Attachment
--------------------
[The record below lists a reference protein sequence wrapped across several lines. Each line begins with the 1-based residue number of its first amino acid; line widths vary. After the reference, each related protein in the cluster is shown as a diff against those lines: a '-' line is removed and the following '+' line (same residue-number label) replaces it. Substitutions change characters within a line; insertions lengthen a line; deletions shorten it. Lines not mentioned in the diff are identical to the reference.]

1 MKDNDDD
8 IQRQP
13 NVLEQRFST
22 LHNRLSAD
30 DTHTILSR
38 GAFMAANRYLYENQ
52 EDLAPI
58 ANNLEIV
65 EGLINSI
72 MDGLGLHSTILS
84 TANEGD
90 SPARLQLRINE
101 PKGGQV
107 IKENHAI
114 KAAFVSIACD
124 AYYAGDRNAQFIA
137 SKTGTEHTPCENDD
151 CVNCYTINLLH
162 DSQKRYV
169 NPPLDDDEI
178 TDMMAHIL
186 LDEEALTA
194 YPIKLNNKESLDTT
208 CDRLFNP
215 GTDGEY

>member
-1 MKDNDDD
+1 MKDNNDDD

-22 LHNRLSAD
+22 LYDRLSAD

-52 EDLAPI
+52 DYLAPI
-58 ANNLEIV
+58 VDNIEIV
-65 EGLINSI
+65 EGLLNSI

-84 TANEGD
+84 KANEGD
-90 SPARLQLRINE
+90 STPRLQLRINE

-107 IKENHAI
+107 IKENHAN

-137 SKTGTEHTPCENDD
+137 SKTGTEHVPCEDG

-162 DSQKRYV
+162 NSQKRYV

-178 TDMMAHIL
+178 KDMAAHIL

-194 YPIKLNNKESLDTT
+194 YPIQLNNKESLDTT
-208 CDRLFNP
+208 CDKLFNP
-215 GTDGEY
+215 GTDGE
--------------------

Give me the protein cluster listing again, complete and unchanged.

[The record below lists a reference protein sequence wrapped across several lines. Each line begins with the 1-based residue number of its first amino acid; line widths vary. After the reference, each related protein in the cluster is shown as a diff against those lines: a '-' line is removed and the following '+' line (same residue-number label) replaces it. Substitutions change characters within a line; insertions lengthen a line; deletions shorten it. Lines not mentioned in the diff are identical to the reference.]

1 MKDNDDD
8 IQRQP
13 NVLEQRFST
22 LHNRLSAD
30 DTHTILSR
38 GAFMAANRYLYENQ
52 EDLAPI
58 ANNLEIV
65 EGLINSI
72 MDGLGLHSTILS
84 TANEGD
90 SPARLQLRINE
101 PKGGQV
107 IKENHAI
114 KAAFVSIACD
124 AYYAGDRNAQFIA
137 SKTGTEHTPCENDD
151 CVNCYTINLLH
162 DSQKRYV
169 NPPLDDDEI
178 TDMMAHIL
186 LDEEALTA
194 YPIKLNNKESLDTT
208 CDRLFNP
215 GTDGEY

>member
-1 MKDNDDD
+1 MKDNNDDD

-22 LHNRLSAD
+22 LYDRLSAD

-52 EDLAPI
+52 DYLAPI
-58 ANNLEIV
+58 VDNIEIV
-65 EGLINSI
+65 EGLLNSI

-84 TANEGD
+84 KANEGD
-90 SPARLQLRINE
+90 STPRLQLRINE

-107 IKENHAI
+107 IKENHAN

-137 SKTGTEHTPCENDD
+137 SKTGTEHVPCEDG

-162 DSQKRYV
+162 NSQKRYV

-178 TDMMAHIL
+178 KDMAAHIL

-194 YPIKLNNKESLDTT
+194 YPIQLNNKESLDTT
-208 CDRLFNP
+208 CDKLFNP
-215 GTDGEY
+215 GTDGE